The French Lieutenant’s Woman by John Fowles

December 22, 2010 at 12:00 am 2 comments


As the end of the year draws near, I’ve been mentally drawing up a personal literary “Best of 2010” list (stay tuned for the final tally!). While some of the list vacillates as I think about it, the very top, very best, and very life-changing part remains incontestable: John Fowles. He is by far the best thing I discovered in literature this year and with every new book of his I read, the more in love and in awe I am of his writing.

It started with The Magus. And I just finished The French Lieutenant’s Woman and I was, if not equally blown away, at least equally happy to have read it. While The Magus was truly an experience, The French Lieutenant’s Woman was just a good read. Genuinely good reads are rare enough, so to have achieved that is plenty impressive.

The French Lieutenant’s Woman has a rather charming set-up: a mid-20th-century author sets out to write a Victorian novel but finds himself beset by his own modern awarenesses, amusement at the Victorians, and characters who insist upon their own free will, refusing to do what the novelist necessarily wants them to. The writer is trying to be Hardy or Trollope but is too aware of Victorian (and modern) foibles to let himself really write a strictly historic piece of fiction.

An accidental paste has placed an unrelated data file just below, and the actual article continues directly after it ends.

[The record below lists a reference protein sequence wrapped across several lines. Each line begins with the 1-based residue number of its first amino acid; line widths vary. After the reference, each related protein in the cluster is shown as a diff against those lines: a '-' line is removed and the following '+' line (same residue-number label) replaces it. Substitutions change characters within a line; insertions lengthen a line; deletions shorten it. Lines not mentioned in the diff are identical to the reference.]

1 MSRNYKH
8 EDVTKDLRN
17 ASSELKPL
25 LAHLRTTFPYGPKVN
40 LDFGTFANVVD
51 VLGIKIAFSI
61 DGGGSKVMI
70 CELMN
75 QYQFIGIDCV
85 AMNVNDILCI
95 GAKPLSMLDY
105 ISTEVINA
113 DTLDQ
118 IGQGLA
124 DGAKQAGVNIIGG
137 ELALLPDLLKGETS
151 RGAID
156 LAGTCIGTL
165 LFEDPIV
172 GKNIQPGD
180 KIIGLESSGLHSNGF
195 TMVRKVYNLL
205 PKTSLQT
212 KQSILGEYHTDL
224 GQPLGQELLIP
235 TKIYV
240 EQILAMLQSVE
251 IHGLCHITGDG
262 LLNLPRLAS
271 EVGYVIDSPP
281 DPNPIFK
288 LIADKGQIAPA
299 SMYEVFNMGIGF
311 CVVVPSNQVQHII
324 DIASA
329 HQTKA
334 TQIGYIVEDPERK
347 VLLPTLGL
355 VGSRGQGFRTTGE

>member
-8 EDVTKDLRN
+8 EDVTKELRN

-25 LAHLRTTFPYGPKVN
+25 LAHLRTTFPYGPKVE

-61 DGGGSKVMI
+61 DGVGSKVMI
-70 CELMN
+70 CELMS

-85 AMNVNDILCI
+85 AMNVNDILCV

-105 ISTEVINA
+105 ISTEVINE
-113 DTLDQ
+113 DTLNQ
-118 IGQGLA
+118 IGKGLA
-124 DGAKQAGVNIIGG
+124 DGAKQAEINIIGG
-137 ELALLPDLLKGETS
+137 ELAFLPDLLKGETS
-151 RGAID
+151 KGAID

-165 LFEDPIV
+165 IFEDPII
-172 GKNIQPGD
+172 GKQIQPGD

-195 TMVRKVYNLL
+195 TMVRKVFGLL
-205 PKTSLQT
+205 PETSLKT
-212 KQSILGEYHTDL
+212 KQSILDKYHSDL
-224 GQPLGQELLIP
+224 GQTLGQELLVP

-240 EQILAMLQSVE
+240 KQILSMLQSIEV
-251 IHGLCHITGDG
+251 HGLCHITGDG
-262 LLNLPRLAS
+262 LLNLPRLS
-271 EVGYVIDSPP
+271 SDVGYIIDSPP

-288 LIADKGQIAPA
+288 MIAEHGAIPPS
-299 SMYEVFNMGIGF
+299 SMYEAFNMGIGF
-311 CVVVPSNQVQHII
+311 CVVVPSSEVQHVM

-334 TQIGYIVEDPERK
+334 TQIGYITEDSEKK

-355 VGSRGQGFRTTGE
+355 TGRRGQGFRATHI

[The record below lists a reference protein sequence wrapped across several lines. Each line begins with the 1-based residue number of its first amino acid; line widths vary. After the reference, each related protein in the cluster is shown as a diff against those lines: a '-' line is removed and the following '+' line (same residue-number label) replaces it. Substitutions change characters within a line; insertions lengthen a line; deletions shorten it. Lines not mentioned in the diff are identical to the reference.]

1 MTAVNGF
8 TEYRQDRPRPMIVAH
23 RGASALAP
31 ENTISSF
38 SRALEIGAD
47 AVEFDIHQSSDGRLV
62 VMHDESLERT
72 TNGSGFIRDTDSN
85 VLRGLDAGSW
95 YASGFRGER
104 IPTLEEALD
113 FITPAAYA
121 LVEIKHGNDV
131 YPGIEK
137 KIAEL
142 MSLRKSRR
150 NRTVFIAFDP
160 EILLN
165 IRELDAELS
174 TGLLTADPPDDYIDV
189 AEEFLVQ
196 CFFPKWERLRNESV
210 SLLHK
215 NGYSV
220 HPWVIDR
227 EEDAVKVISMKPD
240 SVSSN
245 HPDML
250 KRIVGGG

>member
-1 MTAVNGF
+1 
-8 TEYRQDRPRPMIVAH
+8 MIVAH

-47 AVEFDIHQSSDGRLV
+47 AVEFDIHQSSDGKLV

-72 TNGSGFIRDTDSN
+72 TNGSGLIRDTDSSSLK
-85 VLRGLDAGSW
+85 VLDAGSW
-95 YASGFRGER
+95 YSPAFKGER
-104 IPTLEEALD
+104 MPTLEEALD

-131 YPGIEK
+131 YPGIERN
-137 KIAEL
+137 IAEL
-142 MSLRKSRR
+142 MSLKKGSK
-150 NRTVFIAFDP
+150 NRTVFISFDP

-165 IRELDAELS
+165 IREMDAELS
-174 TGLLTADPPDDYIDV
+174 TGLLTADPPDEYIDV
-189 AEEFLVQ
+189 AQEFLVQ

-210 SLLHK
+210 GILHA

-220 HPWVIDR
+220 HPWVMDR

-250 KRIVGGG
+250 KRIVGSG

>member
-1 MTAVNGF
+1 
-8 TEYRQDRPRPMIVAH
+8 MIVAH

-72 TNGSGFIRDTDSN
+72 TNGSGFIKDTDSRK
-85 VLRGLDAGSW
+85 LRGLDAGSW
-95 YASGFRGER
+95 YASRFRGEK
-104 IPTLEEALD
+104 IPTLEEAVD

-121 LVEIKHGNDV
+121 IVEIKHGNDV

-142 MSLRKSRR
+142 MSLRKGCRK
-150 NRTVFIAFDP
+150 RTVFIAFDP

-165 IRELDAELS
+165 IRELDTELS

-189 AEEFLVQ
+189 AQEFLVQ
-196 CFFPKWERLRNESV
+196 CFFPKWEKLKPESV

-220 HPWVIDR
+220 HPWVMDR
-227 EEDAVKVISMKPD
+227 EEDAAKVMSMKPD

Plot-wise, it is classic: there is an aristocratic, gadabout young man engaged to the shallow daughter of a rich shop owner. They decamp from London to visit the daughter’s aunt. In the English country, the gadabout inevitably meets a mysterious (and possibly malignant) young woman with a dark past who makes him see the ridiculousness of his own life. Will he stay with the shallow merchant’s daughter? Will he run off with the mysterious country woman? Or will he just ditch both and tour the Continent in search of his true self? What would Henry James do?!

I won’t tell you, but I will mention that that in the end, the novelist provides three different endings (not the three I just made up above), all of which he claims could have “really” happened. The novelist then (literally) drives off in his carriage and leaves it entirely up to the reader to decide which one to believe. Or which one to choose.

Like I said, reading The French Lieutenant’s Woman didn’t profoundly rock my world or genuinely change my life, if only for a the few days I read it, like The Magus, but it was a great book that I wholly enjoyed. Fowles’ writing style is pitch-perfect, blending in among Victorian novels one moment and then suddenly jarring you back to the 1960s before settling you comfortably back down in the land of Hardy. The characters are complicated, realistic, and, in some cases, consistently ineffable. Like The Magus, some things remain unanswered, but that doesn’t mean you are ever unsatisfied.

–Corey

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Entry filed under: Contemporary Fiction. Tags: , , , , .

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2 Comments Add your own

  • 1. Em  |  December 26, 2010 at 10:35 am

    I have never read anything by Fowles, but anything I read about his works makes me want to.

    Reply
  • 2. Amusing Search Queries « Literary Transgressions  |  February 14, 2011 at 12:02 am

    […] term: john fowles the french lieutenant’s woman summary Very quickly: Upright Victorian gentleman Charles Smithson encounters an unusual and […]

    Reply

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